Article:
This chapter considers current and future economies of music production, distribution and consumption, intersecting the question concerning technology – big data storage, distributed network technology, programmable artificial intelligence – with the question concerning contemporary markets – the merchandising of desire, taste and sensibility within a surveillant attention economy, and its concomitant labour ethics. The first section tracks changes in the music industry within the digitally networked environment in the first decade of the twenty-first century. A practice of P2P sharing and free downloading shifted toward a full-scale surveillance economy hitched to licensed music, raising questions concerning data privacy, data security, management of user data, and procedures for third-party requests for data and metadata. By investigating the economic, social, technical and legal dimensions of this shifting terrain, the chapter suggests that the impact on cultural labour practices in the digital age bear uncanny resemblance to a pre-technological one.
In the scope of this work, a micromechanical model based on the crystal plasticity finite element method is proposed and applied to describe the nucleation and growth of microstructurally short fatigue cracks in polycrystalline materials under cyclic loads. The microstructure is generated in the form of a representative volume element of a polycrystalline material with equiaxed grains having columnar structure along thickness and random crystallographic texture. With this model, we investigate the influence of loading amplitude on the crack growth behavior. It is shown that for smaller strain amplitudes, a single crack nucleates and propagates, while for larger strain amplitudes several independent crack nucleation sites form, from which microcracks start propagating. It is also observed that the global plastic strain amplitude decreases from the initial to the final cycle, during total strain-controlled loading. However, this can even increase the crack growth rate because the crack advance is governed by the local plastic slip which accumulates at the crack tip over the number of cycles. With this work, it is shown that micromechanical modeling can strongly improve our understanding of the mechanisms of short-crack nucleation and growth under fatigue loading.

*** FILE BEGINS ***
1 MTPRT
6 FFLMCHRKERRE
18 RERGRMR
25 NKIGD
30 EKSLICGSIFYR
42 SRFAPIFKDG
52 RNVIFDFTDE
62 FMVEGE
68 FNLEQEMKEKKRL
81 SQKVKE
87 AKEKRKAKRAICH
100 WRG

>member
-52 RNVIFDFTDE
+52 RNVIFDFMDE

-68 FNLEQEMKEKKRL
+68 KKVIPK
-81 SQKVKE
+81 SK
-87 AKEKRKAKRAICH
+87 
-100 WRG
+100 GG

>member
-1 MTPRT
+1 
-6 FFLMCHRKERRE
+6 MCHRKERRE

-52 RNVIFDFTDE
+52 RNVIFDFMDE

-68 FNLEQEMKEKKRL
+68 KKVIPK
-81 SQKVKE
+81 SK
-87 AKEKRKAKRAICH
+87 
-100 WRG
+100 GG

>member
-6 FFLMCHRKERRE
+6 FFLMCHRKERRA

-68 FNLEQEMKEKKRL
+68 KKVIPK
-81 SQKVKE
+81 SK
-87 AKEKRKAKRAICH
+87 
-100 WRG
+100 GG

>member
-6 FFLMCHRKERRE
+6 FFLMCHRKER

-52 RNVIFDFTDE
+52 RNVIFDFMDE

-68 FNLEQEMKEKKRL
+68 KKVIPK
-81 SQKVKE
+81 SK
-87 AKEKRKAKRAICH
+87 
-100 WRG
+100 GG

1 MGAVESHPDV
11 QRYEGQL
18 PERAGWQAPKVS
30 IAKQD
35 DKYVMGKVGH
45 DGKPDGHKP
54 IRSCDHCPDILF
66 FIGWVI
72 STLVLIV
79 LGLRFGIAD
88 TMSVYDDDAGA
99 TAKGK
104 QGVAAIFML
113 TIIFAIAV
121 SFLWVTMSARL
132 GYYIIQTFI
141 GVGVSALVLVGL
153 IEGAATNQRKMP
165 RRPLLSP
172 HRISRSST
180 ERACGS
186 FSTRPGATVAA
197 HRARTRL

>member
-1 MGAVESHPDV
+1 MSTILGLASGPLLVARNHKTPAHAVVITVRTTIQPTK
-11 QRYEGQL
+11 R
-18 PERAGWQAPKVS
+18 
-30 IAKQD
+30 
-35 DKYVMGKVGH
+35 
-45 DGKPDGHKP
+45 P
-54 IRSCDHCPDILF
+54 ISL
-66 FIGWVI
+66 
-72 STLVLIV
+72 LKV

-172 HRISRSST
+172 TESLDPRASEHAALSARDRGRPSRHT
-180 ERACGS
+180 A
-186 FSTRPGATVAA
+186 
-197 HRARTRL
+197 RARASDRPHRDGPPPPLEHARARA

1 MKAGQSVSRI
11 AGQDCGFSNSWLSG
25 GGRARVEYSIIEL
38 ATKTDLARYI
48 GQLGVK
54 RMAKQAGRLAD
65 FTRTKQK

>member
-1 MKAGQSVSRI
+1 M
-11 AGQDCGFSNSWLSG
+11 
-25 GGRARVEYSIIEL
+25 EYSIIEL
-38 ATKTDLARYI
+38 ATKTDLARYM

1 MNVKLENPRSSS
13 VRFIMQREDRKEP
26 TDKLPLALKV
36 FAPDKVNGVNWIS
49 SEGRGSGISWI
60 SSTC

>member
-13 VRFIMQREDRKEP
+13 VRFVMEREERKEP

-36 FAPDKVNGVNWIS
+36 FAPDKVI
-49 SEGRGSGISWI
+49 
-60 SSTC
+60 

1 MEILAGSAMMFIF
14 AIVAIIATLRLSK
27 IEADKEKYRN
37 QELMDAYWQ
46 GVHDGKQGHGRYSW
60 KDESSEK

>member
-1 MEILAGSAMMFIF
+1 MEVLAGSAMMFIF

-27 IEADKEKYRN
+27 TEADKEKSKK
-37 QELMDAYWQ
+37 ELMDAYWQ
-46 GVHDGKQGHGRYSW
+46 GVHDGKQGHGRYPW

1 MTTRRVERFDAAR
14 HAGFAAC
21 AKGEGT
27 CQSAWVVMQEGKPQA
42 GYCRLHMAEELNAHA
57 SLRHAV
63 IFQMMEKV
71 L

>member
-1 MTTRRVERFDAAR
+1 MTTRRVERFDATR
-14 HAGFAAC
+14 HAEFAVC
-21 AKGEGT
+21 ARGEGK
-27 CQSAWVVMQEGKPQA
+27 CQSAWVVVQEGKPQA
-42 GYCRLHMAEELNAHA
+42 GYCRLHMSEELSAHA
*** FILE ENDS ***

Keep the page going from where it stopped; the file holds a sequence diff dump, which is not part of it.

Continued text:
Carbonate glasses can be formed routinely in the system K2CO3–MgCO3. The enthalpy of formation for one such 0.55K2CO3–0.45MgCO3 glass was determined at 298 K to be 115.00 ± 1.21 kJ/mol by drop solution calorimetry in molten sodium molybdate (3Na2O·MoO3) at 975 K. The corresponding heat of formation from oxides at 298 K was −261.12 ± 3.02 kJ/mol. This ternary glass is shown to be slightly metastable with respect to binary crystalline components (K2CO3 and MgCO3) and may be further stabilized by entropy terms arising from cation disorder and carbonate group distortions. This high degree of disorder is confirmed by 13C MAS NMR measurement of the average chemical shift tensor values, which show asymmetry of the carbonate anion to be significantly larger than previously reported values. Molecular dynamics simulations show that the structure of this carbonate glass reflects the strong interaction between the oxygen atoms in distorted carbonate anions and potassium cations.
Rhenopyrgids are rare, turreted edrioasterid edrioasteroids from the lower Paleozoic with a distinctive and apparently conservative morphology. However, new, well-preserved rhenopyrgid edrioasteroid material from Canada, along with a review of described taxa, has revealed broader structural diversity in the oral surface and enabled a re-evaluation of rhenopyrgid functional morphology and paleoecology.
The floor plates in Rhenopyrgus viviani n. sp., R. coronaeformis Rievers, 1961 and, R. flos Klug et al., 2008 are well fused to each other and the interradial oral plate and lack obvious sutures, thereby forming a single compound interradial plate. This differs from other rhenopyrgids where sutures are more apparent. Such fused oral surface construction is only otherwise seen in some derived edrioblastoids and in the cyathocystids, suggesting homoplasy.
Our analysis further suggests that the suboral constriction could contract but the flexible pyrgate zone could not. Thus, specimens apparently lacking a sub-oral constriction should not necessarily be placed in separate genera within the Rhenopyrgidae. It also supports rhenopyrgids as epifaunal mud-stickers with only the bulbous, textured, entire holdfasts (coriaceous sacs) anchored within the substrate rather than as burrow dwellers or encrusters.
Rhenopyrgus viviani n. sp. is described from the Telychian (lower Silurian) Jupiter Formation of Anticosti Island, Québec, Canada and is differentiated by a high degree of morphological variability of pedunculate plates, broader oral plates, and narrower distal ambulacral zones. Specimens lacking or with obscured diagnostic plates from the Ordovician of Montagne Noire, France, and the Ordovician and Silurian of Girvan, Scotland are also described.
The music of British-Albanian composer Thomas Simaku (b. 1958) bears the hallmarks of both his formative training and working life in Albania, and the widening of musical palette that came with his move to the UK in 1991. In this article the music from the late 1990s to the present day is considered, with particular attention to more recent works. An overview of some stylistic and technical aspects of this music is offered through analytical observations centred on three dualities: simplicity and complexity, the individual and the group, and stasis and movement. This wide-ranging account aims to open the door for further scholarship around this rich and multifaceted music.